If Nevada were really trying to catch up to other states, if it were really serious about creating an environment for future prosperity and opportunity, then Question 3 on November’s ballot would seek to cut taxes, not raise them.
Question 3 is the 2 percent margins tax initiative placed on the ballot by the state teachers union. If voters approve the question, an estimated $750 million per year would be taken out of the recovering private sector at the expense of business job creation, just as Nevada’s economic development efforts are becoming better coordinated and more productive.
The mere prospect of such a punitive tax becoming law in Nevada puts the state at a competitive disadvantage in its pursuit of new industry and investment. Across the country, states are raising the stakes in luring companies — and fending off outsiders intent on plucking top employers — by cutting taxes.
— This month, Rhode Island’s corporate income tax rate fell from 9 percent to 7 percent.
— Also this month, Indiana’s corporate income tax rate fell from 7.5 percent to 7 percent. The rate will drop again next year, to 6.5 percent. Indiana’s personal income tax rate will fall from 3.4 percent this year to 3.23 percent in 2017, and the state abolished its inheritance tax.
— Last month, Ohio Gov. John Kasich signed into law several tax cuts, from deductions for small businesses to an income tax cut to an expansion of tax credits for low- and middle-income earners.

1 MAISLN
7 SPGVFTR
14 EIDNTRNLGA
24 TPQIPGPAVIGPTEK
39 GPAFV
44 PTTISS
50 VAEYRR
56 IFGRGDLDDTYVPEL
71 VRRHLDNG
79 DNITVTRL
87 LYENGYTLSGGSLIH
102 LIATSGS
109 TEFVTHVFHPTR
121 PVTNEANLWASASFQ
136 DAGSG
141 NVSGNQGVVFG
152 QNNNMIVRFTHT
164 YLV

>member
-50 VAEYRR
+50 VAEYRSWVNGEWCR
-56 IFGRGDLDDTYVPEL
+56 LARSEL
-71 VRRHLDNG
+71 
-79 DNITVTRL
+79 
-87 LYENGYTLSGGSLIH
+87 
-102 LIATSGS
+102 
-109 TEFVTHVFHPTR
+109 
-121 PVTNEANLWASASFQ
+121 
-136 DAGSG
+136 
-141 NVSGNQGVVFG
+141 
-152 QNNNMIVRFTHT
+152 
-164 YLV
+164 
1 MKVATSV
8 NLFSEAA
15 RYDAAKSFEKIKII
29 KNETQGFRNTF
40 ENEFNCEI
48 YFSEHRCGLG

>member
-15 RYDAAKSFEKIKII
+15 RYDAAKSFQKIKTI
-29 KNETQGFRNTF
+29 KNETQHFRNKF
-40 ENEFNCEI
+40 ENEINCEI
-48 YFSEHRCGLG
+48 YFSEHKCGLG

— Earlier this year, Wisconsin Gov. Scott Walker signed into law property tax cuts and income tax cuts.
— Last year, about 20 states enacted at least one tax cut. Nevada was one of them, approving a small-business payroll tax deduction.
And then there’s the list of states offering tax credits and incentives to businesses to set up operations in their states. Nevada is on that list, too, with tax credits offered to filmmakers and Catalyst Fund incentives. This newspaper has long opposed subsidizing some businesses at the expense of others. But the policy flaws of industry tax credits haven’t stopped states from offering them — and netting jobs as a result.
The economy operates under a new set of rules. Growing companies are blue-chip recruits. They have offers from everywhere, and they have the leverage to negotiate the terms most favorable to them. Nevada badly needs more jobs. The state’s real unemployment rate is about 17 percent, including the underemployed and the discouraged.
As reported Tuesday by the Review-Journal’s Wesley Juhl, the state had the 14th-friendliest small-business climate in Thumbtack.com’s third annual survey. Small-business professionals gave Nevada an A-plus grade for its tax code. That turns into an F if Question 3 passes. According to an Applied Analysis study, the margins tax would impose the equivalent of a 15 percent state corporate income tax rate, the highest in the Western region. In the new war for jobs, Question 3 is surrender.
A “no” vote on Question 3 wouldn’t cut taxes, but it would prevent serious damage to the state’s economy and give it a chance to continue growing. Creating a new business tax is about the dumbest thing we could do. Nevada voters can put the state on the right path to economic development and job creation by rejecting Question 3.